On Fri, Oct 25, 2013 at 8:14 AM, Jeff King <p...@peff.net> wrote:
> On Fri, Oct 25, 2013 at 02:14:07AM -0400, Jeff King wrote:
>> >     Could this error message be improved for interactive commands by
>> > first checking to see whether or not the path starts with a remote,
>> > then recommend that the remote be pulled?
>> That might be worth doing. We cannot definitely say the branch exists
>> without hitting the network (which we would not want to do in the
>> general case), but I think it is reasonable for git to give suggestions
>> (we could also give a "did you mean X..." for near-typos, as we do for
>> typo-ed commands like "git dif".
>> If you do try it, please don't just check for the remote name, but
>> actually complete the right-hand side of the fetch refspec for each
>> remote. They are equivalent in the default config, but aren't
>> necessarily so (and there has been talk of adjusting the layout of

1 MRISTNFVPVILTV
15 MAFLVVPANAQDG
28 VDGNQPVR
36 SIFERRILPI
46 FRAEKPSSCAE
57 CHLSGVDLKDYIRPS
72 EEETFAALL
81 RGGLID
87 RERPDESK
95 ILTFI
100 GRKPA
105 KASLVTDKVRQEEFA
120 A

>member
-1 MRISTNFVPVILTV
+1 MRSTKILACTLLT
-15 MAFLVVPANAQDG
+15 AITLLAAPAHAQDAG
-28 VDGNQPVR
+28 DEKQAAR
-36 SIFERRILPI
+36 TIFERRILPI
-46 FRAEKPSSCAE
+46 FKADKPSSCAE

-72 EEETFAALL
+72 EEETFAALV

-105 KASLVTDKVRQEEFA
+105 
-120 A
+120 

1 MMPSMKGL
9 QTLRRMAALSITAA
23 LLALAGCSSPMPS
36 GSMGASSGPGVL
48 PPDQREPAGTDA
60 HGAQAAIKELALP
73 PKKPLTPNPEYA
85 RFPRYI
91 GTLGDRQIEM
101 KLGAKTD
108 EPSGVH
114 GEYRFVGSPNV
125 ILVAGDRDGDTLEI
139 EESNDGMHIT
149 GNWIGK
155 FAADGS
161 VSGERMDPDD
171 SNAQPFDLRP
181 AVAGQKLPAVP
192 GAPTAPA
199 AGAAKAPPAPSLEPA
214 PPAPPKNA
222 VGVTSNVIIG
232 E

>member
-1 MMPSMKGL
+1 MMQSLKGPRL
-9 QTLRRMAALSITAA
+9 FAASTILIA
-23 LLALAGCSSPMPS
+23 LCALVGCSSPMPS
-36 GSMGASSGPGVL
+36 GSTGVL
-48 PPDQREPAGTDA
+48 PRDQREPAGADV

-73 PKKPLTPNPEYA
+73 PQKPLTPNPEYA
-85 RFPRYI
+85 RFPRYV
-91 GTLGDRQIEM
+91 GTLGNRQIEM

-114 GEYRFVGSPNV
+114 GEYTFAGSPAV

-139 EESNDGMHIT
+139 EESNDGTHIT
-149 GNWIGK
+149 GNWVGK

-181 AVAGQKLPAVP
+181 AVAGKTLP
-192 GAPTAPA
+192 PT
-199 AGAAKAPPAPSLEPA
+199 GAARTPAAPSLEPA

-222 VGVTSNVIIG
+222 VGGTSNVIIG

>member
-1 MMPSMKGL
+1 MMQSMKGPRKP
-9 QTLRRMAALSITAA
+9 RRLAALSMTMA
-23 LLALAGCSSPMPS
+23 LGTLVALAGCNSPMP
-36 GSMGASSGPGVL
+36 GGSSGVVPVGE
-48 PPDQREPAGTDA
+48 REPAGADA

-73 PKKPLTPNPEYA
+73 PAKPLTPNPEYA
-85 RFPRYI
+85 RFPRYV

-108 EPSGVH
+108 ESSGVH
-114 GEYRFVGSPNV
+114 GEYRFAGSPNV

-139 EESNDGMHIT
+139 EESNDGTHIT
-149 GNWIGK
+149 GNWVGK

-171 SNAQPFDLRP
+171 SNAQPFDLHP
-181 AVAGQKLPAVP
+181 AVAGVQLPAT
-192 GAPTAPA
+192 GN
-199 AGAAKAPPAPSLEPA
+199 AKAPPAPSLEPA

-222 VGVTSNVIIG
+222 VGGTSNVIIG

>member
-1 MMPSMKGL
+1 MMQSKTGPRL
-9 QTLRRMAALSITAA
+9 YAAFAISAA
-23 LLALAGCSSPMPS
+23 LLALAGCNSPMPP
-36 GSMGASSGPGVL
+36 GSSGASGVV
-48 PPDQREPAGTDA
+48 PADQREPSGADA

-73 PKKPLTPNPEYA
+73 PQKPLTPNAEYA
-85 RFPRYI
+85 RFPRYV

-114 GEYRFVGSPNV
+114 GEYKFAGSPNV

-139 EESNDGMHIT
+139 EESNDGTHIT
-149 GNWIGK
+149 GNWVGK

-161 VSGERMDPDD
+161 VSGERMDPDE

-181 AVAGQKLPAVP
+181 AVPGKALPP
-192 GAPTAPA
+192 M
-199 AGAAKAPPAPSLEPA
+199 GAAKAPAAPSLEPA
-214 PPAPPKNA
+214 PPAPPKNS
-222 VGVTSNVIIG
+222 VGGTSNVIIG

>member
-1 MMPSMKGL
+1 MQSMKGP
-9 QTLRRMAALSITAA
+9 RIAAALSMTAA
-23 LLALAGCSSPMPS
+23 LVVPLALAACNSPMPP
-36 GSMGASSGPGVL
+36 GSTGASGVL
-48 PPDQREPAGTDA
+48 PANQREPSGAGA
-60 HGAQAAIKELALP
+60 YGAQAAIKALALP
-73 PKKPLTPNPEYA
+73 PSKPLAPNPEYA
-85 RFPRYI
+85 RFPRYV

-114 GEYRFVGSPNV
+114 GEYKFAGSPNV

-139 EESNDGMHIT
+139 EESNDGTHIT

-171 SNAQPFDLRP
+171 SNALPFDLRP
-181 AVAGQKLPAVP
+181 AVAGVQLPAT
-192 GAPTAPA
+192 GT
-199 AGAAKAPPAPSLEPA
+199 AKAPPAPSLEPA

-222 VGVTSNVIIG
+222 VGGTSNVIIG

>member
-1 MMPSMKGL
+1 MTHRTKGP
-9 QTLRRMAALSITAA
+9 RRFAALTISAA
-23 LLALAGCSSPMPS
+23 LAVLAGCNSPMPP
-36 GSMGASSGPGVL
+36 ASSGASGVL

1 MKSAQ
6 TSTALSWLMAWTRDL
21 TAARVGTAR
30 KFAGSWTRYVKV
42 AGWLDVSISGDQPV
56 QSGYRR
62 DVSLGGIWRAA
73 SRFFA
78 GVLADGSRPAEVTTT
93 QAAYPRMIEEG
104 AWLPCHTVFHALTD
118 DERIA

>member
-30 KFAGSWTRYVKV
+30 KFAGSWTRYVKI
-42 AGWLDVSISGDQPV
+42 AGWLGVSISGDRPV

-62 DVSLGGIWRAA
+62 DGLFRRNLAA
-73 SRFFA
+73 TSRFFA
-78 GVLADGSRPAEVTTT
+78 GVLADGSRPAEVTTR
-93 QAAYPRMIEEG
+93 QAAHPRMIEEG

>> remote refspecs). I don't recall offhand what functions we have to help
>> you, but I believe Johan (cc'd) was working in this area recently and
>> might be able to say more.

Actually, I don't think there's much refspec stuff to be done here.
When running "git diff $remote/$branch", there are 3 possible

 - $remote is not a valid remote name, the user probably meant
something different (like "nested/branch"). The current error message
is fine.

 - $remote is a valid remote name, but $branch has not (yet) been
fetched from there. Suggest the user run "git fetch $remote"

 - $remote/$branch is a valid remote-tracking branch. The diff works! No errors.

So, AFAICS, the patch should simply:

 1. Split the input on the first '/' into $remote/$branch, and use the
preceding part ($remote) as a potential remote name, and the following
part ($branch) as a potential branch name. (Although it is
theoretically possible to have remote names containing slashes, I
don't think anybody uses them, and we have considered disallowing
them, mainly because of this very issue: it makes "$remote/$branch"
parsing (even more) ambiguous)

 2. See if a remote called $remote exists. If it does, suggest to the
user to run "git fetch $remote". If $remote does not exist, leave the
current error message in place.

Hope this helps,


Johan Herland, <jo...@herland.net>
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